Bar Admissions Blog

Helping Bar Applicants Prove Character and Fitness for Admission to the Bar

Speeding to the Bar

Q. Just last week, a traffic court judge joked that I've got enough points to win a NASCAR championship. Will my lead foot trip me up?

A. If you want to speed up your admission to the bar, slow down.

Bar examiners want to know if you respect the law enough to follow it as a member of the bar. While an occasional traffic violation won't jeopardize your admission, those who habitually violate the rules of the road show a disregard for the simplest of legal obligations and may be called to account for the resulting violations.

That's precisely why bar applications ask about your history of traffic violations and similar offenses. Are you a reckless driver whose busy life takes precedence over the safety of others? Do you believe that it's okay to break the law – as long as you don't get caught? Are you "above the law" and somehow immune from the consequences that others may face when ignoring it?

If the traffic court judge considers you to be the next Richard Petty, Danica Patrick, or Mario Andretti, you may be in good company on the NASCAR circuit. They may have licenses to drive. But none, to my knowledge, have a license to practice law.

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When the Maryland Board of Law Examiners, DC Bar Committee on Admissions, or any character committee questions your character and fitness for bar admission, bar applicants should retain an attorney to assist in disclosing information relevant to character and fitness, to guide them through the bar admissions process, and to represent applicants in character committee hearings and in hearings before the Court of Appeals to determine whether they are fit to practice law. Character and fitness concerns may arise in connection with prior criminal convictions, academic dishonesty and honor code violations, addictions, drunk driving, neglected debts, and a failure to disclose material information on law school applications or on bar applications. If you have a history of misconduct, traffic citations, crimes, arrests and other facts to disclose in response to the character portion of the Maryland Bar Application or the DC Bar's NCBE application, you should strongly consider retaining bar admissions counsel if you want to avoid denial of a law license and get a license to practice law. This is even true for applicants for admission to law schools as these applications ask similar questions about character. A failure to disclose facts material to your admission could result in a denial of bar admission.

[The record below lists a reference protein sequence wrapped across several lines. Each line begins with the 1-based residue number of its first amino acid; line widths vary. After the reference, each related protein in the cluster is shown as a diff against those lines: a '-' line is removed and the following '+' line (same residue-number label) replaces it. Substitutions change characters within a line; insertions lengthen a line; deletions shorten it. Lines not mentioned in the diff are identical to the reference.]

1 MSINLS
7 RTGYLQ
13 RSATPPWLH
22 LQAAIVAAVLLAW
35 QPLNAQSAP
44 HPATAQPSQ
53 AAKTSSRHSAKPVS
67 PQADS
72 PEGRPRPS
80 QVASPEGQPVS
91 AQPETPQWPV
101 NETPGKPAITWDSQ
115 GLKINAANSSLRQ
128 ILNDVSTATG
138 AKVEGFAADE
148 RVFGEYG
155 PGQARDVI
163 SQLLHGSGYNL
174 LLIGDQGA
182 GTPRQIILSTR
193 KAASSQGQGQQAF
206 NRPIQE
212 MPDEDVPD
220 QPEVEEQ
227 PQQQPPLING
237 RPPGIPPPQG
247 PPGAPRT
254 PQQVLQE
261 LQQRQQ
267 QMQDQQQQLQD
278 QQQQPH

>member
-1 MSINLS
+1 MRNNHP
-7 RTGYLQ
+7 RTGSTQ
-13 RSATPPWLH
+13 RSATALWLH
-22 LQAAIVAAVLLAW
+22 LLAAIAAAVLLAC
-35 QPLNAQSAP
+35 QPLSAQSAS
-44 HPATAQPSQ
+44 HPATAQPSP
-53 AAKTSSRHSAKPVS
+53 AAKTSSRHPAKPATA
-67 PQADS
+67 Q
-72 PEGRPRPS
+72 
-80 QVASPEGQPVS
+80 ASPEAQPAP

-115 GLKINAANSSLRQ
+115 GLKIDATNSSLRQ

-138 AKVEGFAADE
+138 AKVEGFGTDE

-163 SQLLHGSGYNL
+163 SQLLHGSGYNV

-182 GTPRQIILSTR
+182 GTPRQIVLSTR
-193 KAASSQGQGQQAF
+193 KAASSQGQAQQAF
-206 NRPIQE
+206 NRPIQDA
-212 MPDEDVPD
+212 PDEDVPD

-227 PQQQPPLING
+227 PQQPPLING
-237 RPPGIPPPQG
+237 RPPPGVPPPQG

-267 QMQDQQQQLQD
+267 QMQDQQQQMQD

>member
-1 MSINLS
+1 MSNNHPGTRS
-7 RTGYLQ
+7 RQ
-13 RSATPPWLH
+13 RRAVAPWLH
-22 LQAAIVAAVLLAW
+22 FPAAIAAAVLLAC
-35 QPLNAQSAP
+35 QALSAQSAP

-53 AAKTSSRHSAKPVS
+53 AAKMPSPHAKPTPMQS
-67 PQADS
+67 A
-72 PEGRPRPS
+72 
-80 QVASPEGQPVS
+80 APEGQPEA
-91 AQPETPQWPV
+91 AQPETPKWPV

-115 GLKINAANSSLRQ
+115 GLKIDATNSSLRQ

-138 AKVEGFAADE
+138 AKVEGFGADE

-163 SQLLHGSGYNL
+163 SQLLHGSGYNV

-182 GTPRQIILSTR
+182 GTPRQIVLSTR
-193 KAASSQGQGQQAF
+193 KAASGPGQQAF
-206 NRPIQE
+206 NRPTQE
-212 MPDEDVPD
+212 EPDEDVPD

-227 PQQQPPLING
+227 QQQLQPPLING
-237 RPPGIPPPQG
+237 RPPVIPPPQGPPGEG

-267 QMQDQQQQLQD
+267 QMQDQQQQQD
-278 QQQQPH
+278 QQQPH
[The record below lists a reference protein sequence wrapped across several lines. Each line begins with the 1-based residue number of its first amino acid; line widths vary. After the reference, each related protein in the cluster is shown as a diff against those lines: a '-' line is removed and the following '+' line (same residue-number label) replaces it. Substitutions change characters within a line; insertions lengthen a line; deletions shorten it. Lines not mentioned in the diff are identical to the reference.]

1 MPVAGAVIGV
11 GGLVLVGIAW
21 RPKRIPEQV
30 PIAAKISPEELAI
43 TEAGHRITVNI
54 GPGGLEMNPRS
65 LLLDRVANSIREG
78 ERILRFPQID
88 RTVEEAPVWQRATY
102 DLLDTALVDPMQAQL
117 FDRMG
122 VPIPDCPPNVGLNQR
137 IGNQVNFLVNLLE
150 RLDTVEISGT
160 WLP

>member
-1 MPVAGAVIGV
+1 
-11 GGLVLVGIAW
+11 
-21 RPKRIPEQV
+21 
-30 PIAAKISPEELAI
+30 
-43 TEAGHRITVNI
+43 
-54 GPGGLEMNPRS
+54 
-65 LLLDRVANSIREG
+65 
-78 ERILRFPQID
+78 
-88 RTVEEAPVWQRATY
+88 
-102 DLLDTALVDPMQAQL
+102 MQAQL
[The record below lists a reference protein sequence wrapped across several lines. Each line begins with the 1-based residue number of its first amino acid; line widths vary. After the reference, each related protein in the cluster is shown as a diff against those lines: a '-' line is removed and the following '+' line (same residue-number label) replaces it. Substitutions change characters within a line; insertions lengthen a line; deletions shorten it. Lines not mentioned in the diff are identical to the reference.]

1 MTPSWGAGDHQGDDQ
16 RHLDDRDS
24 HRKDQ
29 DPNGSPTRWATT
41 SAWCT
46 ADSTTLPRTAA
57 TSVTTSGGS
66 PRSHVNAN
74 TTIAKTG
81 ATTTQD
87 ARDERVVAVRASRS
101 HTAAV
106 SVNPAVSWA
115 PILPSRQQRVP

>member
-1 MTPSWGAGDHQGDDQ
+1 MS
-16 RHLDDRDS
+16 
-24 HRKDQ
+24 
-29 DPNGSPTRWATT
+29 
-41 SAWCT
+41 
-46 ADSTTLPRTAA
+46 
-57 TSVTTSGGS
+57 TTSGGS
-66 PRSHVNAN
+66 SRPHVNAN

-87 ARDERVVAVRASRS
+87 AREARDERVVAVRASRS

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By The Lawyer's Lawyers | Kramer & Connolly and  who are responsible for the content of this informational website.